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Great Schools in Wake leaders among speakers at today's "sound the alarm" press conference

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Some familiar names will be speaking out at a press conference this morning to complain about the education bills being promoted by Republican state lawmakers.

Former Congressman Bob Etheridge and Public Schools First NC are holding a press conference at 11 a.m. in Green Hope Park in Cary "in support of strong public schools." Other speakers include Adrienne Lumpkin and Lynn Edmonds, both leaders in the Great Schools in Wake Coalition.

The group charges that lawmakers are leading "a race to the bottom" with proposed measures such as dropping class size limits, cutting back on teacher assistants and providing voucher money for families to attend private schools.

Here's the press release:

For Immediate Release
May 10, 2013

Sound the Alarm—Public Schools Matter!
Does this ring a bell? Remember when State Lawmakers Valued Public Education?
Press conference today in Cary

This morning, local parents, educators and community leaders will join former Congressman and State Superintendent Bob Etheridge and Public Schools First NC for a press conference in Cary in support of strong public schools. This is the second stop in a statewide tour.

Strong public schools have been a key part of creating the modern North Carolina—a wonderful place to do business and raise a family. Unfortunately, after years of budget cuts and other right-wing policy changes North Carolina's public schools are in danger.

For example, state lawmakers are putting the squeeze on elementary schools. They want to jam 30 or more students into a classroom. They want fewer teacher assistants. And they want voucher money drained from public schools. Students will have less one-on-one time with their teacher. And teachers will have fewer resources like technology and text books to make up for it.

Let's stop the race to the bottom.

Bob Etheridge, former State Superintendent
Jen Ferrell, Wake Co. Public Schools parent
Rodney Ellis, President, NC Association of Educators
Tim Valentine, former US Congressman & former member of NC House
Adrienne Lumpkin, business owner
Lynn Edmonds, Wake Co. Public Schools parent

Press conference

Green Hope Park
2750 Louis Stephens Dr.
Cary, NC 27519

Today, May 10
11 AM

1368196020 Great Schools in Wake leaders among speakers at today's "sound the alarm" press conference The News and Observer Copyright 2011 The News and Observer . All rights reserved. This material may not be published, broadcast, rewritten or redistributed.


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Sound the alarm!

The "successful forerunners of the current protests" are at it again.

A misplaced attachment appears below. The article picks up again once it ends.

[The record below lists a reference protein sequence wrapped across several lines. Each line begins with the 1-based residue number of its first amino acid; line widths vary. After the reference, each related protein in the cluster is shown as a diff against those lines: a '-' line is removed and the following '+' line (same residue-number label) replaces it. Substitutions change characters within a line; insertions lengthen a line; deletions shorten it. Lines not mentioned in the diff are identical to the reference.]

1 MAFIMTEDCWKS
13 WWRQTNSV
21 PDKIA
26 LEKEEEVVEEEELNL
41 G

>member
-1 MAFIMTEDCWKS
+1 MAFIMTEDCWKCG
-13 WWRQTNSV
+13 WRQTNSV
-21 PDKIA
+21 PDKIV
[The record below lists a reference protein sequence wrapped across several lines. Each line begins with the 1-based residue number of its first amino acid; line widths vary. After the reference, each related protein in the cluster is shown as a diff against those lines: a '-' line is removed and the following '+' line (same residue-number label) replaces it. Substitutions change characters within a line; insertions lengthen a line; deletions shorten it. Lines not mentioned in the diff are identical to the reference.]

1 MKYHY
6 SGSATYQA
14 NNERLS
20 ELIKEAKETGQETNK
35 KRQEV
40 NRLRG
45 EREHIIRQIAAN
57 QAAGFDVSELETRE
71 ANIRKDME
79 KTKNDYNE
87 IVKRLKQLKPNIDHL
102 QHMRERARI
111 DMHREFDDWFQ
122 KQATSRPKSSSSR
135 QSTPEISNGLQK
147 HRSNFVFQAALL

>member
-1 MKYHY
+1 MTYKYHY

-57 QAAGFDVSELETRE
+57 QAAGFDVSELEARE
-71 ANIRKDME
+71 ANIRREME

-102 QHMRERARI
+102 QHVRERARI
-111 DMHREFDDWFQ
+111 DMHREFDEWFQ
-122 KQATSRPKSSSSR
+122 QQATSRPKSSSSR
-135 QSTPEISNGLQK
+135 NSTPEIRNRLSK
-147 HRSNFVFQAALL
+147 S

Oh wait, this already took place. And how many showed up to ring their alarm bells?

That's what I thought.

State of NC Public Schools

I'm curious if the 3 of you who posted on Friday feel encouraged about the future of NC schools given the current education bills in the legislature? I think most of them are pretty alarming for a future of strong public education in our state. I realize you don't like some of the individuals speaking out, but does that dislike take precedence over their cause? Snoredone, given the theme of many of your past posts, I'm interested in how you're feeling about the major changes being proposed? Your response here seems to miss the point of the post.

Mixed bag..

Some of the proposed changes are good ideas that need some tweaking (ending tenure, for example), and others are lousy (e.g. dropping funding for TAs). Frankly, though, I don't think we'll see much improvement in the state without a long term commitment to substantially higher teacher salaries. Unfortunately, that's unlikely under either party. But, all is not lost - charter schools are a clear bright spot in NC public education.

Now, WCPSS has its own peculiar needs, mostly surrounding destructive policies pursued by the current board.


I don't feel encouraged, but I see these changes for what they really are - a shallow political backlash that is reciprocity for the previous shallow political backlash. I think that opening up the floodgates for vouchers and charters will both devastate the current system but also force change.

I did not miss the point of Keung's post. There are those who think they are protecting public education by protesting. I understand you think you and they are an advocate for all children. But I see these people for who they really are, individuals who have exploited the system to give it the appearance of being inclusive so that they could keep it exclusive for their personal benefit. They maintain access and advantage for a very small group of individuals by keeping ED, minority and the suburban base at a disadvantage.